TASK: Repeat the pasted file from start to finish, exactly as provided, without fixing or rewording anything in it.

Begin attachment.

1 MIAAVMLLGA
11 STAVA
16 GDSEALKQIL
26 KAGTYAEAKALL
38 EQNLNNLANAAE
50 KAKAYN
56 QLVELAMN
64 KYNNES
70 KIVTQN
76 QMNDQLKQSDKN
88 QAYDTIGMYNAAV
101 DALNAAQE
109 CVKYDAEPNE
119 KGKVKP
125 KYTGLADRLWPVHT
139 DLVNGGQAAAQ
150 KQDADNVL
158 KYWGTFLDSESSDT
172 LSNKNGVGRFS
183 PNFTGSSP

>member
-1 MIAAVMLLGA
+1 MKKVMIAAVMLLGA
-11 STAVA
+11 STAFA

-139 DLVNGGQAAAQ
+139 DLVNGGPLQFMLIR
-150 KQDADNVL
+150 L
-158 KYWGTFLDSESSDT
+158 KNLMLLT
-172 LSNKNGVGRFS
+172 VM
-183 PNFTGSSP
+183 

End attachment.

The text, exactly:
1 MIAAVMLLGA
11 STAVA
16 GDSEALKQIL
26 KAGTYAEAKALL
38 EQNLNNLANAAE
50 KAKAYN
56 QLVELAMN
64 KYNNES
70 KIVTQN
76 QMNDQLKQSDKN
88 QAYDTIGMYNAAV
101 DALNAAQE
109 CVKYDAEPNE
119 KGKVKP
125 KYTGLADRLWPVHT
139 DLVNGGQAAAQ
150 KQDADNVL
158 KYWGTFLDSESSDT
172 LSNKNGVGRFS
183 PNFTGSSP

>member
-1 MIAAVMLLGA
+1 MKKVMIAAVMLLGA
-11 STAVA
+11 STAFA

-139 DLVNGGQAAAQ
+139 DLVNGGPLQFMLIR
-150 KQDADNVL
+150 L
-158 KYWGTFLDSESSDT
+158 KNLMLLT
-172 LSNKNGVGRFS
+172 VM
-183 PNFTGSSP
+183 